| SAN FRANCISCO
SAN FRANCISCO Feb 4 Borrowing by small U.S.
businesses rose marginally in December, eking out a tiny gain
for the year and suggesting headwinds for economic growth for
the first few months of 2013, a report on Monday showed.
The Thomson Reuters/PayNet Small Business Lending Index,
which measures the overall volume of financing to small U.S.
companies, rose to 112 from an upwardly revised 111.1 in
November, PayNet said.
Borrowing was up just 1 percent from a year earlier.
PayNet had initially reported the November figure as 108.3.
PayNet founder Bill Phelan, located in Chicago, said the
index suggests small businesses "haven't come out of their
shell." PayNet's lending index typically correlates to overall
economic growth one or two quarters in the future.
"It's underwhelming," he said. "The next two to five months
are going to be pretty slow."
Small businesses are often responsible for the bulk of new
job creation after recessions. The recent recession ended in
2009, but sluggish growth has meant weak job growth, and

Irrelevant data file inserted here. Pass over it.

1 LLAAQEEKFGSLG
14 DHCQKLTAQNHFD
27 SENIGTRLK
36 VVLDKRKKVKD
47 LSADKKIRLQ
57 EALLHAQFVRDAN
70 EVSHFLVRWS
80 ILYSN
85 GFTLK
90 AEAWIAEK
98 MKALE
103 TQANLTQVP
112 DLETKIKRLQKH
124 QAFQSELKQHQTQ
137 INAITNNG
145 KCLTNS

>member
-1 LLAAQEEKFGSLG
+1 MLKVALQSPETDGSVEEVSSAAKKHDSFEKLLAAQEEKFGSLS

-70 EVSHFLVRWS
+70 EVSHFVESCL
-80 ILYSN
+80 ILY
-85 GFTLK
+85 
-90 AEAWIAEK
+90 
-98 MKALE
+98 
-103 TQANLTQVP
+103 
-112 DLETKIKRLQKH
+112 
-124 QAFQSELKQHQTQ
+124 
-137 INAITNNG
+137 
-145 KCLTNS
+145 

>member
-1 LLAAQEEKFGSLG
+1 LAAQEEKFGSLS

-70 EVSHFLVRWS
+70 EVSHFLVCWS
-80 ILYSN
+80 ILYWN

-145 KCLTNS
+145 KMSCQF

unemployment in January rose to 7.9 percent.
Separate PayNet data showed financial stress at
near-record-low levels. Accounts overdue by 30 days fell to 1.20
percent of the total from 1.21 percent the previous month. A
"normal" rate of delinquency is 1.5 percent to 1.6 percent,
Longer-term delinquency rates also eased. Accounts behind
180 days or more, which are considered in default and unlikely
to be paid, dipped to 0.24 percent from 0.27 percent.
Accounts behind 90 days or more, or in severe delinquency,
fell to 0.26 percent, from 0.27 percent.
PayNet collects real-time loan information, such as
originations and delinquencies, from more than 250 leading U.S.